The Head and the Heart: Let's Be Still (SubPop)

 |   |  <1 min read

The Head and the Heart: 10.000 Weight in Gold
The Head and the Heart: Let's Be Still (SubPop)

Many online music reviews have the tag, “for fans of . . .” so let's cut to that for this musically delightful, thoughtful second album by a Seattle band of mostly out-of-state talents.

This is for fans of Fleet Foxes, Paul Simon, orchestrated pop and finely crafted wistful nostalgia or emotional uncertainty wrapped up in lovely tunes.

With a folk-pop approach and gentle optimism (“the sun still rises, even through the rain”) alongside serious considerations (Homecoming Heroes, Cruel which includes the lines “everywhere I turn there seems to be another war”) this one also balances the male perspectives/voices from Josiah Johnson and Jonathan Russell with the sometimes quirky sound of violinist Charity Rose Thielen (notably on the slightly bent Summertime).

Elsewhere are heartfelt songs (the slightly mysterious Josh McBride), some nudging towards pop-rock (the George Harrison-like Shake) and others sitting on gently shifting piano and violin lines (the aforementioned Cruel which also has the almost apologetic line “I tried being cruel, it's just not in me”).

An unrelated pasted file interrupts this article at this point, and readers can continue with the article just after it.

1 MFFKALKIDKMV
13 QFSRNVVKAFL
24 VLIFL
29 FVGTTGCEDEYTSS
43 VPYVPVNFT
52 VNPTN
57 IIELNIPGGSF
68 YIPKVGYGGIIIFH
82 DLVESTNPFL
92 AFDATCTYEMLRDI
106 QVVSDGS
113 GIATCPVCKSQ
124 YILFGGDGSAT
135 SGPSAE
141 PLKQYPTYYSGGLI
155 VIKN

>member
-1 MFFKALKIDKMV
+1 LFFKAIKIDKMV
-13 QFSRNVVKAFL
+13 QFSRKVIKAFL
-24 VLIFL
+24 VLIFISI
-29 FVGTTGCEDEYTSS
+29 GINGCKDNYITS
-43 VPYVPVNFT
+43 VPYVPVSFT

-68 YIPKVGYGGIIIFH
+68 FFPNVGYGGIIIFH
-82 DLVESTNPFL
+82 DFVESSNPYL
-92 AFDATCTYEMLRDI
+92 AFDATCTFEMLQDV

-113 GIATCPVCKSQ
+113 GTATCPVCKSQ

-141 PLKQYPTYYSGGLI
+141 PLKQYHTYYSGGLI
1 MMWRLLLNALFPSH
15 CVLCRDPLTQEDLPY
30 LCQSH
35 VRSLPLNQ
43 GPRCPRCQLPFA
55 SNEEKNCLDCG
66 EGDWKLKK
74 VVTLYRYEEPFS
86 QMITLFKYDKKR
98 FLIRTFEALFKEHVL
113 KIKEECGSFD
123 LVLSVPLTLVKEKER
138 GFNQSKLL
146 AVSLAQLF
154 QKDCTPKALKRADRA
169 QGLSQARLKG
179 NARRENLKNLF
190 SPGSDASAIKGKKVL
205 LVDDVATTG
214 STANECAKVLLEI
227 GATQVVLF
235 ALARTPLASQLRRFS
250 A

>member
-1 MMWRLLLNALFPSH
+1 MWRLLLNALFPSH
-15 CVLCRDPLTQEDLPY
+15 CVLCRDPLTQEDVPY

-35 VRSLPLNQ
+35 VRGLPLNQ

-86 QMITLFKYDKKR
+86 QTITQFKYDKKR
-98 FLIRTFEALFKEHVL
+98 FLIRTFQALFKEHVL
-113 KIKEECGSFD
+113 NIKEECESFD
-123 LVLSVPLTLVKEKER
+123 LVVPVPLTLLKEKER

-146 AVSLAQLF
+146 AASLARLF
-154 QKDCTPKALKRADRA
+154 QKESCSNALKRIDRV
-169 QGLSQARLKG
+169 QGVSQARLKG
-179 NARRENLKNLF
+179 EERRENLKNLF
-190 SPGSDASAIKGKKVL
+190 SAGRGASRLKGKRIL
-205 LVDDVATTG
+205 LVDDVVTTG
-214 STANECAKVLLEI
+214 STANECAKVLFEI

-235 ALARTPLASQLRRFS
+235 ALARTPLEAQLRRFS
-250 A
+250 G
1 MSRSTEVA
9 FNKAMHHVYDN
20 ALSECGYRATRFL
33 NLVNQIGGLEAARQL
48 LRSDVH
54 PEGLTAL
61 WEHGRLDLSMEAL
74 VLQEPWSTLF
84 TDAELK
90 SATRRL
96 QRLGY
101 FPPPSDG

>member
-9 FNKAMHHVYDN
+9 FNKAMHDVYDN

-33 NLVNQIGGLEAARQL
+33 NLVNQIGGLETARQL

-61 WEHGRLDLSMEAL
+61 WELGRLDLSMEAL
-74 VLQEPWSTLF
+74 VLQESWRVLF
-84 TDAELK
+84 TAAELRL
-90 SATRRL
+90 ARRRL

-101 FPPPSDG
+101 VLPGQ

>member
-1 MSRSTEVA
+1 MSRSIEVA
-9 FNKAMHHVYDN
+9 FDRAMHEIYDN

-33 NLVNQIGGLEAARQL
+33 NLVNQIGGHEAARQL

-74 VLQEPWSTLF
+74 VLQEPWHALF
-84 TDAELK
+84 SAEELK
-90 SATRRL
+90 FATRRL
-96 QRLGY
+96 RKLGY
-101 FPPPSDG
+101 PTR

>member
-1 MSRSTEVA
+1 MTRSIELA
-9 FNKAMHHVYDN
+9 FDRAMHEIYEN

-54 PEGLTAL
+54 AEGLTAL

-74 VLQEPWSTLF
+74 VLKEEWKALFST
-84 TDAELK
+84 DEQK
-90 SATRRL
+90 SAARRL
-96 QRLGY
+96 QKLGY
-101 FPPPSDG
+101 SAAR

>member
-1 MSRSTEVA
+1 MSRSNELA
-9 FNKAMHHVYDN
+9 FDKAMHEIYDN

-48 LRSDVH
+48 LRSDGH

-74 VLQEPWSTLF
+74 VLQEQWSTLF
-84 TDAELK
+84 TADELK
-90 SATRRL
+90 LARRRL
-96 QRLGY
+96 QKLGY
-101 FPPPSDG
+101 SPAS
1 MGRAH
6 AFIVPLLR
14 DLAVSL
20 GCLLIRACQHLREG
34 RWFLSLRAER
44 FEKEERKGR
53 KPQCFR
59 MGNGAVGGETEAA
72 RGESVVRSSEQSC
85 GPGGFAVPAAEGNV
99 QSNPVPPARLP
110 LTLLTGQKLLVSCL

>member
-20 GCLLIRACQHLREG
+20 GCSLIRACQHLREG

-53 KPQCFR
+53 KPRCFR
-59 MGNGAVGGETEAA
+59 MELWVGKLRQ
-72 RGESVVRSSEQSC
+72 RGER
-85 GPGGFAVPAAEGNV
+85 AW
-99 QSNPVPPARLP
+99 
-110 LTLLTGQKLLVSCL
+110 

Much of this sounds like summertime, but there are autumnal moments and even the early chill of winter too.

A slow grower and keeper.

Share It

Your Comments

post a comment

More from this section   Music articles index

Martin Craft: Silver and Fire (Longtime Listener/Rhythmethod)

Martin Craft: Silver and Fire (Longtime Listener/Rhythmethod)

Okay, let's just hear what the British press had to say about this, the debut album from an Australian singer-songwriter now living in London. "Simply captivating" --- The Sun... > Read more

Thomas Dybdahl: "that great October sound" (Glitterhouse/Yellow Eye)

Thomas Dybdahl: "that great October sound" (Glitterhouse/Yellow Eye)

Some voices -- like those of Jeff Buckley, Antony (of the Johnsons) and Aretha Franklin -- just draw you to them. In the alt.folk scene the late Elliott Smith had such a gift. You felt he was... > Read more

Elsewhere at Elsewhere

PETER HAEDER PROFILED: Portrait of the artist as musical itinerant

PETER HAEDER PROFILED: Portrait of the artist as musical itinerant

In a recent conversation this German-born Auckland-based guitarist mentioned an album of his I had forgotten about: it was Kling-Klang (on Ode) and at a guess came from some time in the... > Read more

Albert King: Born Under a Bad Sign (1967)

Albert King: Born Under a Bad Sign (1967)

By the time Albert King started recording the music which would appear as his seminal Born Under a Bad Sign album, he'd been around and seen around for so long he'd reached a point – at... > Read more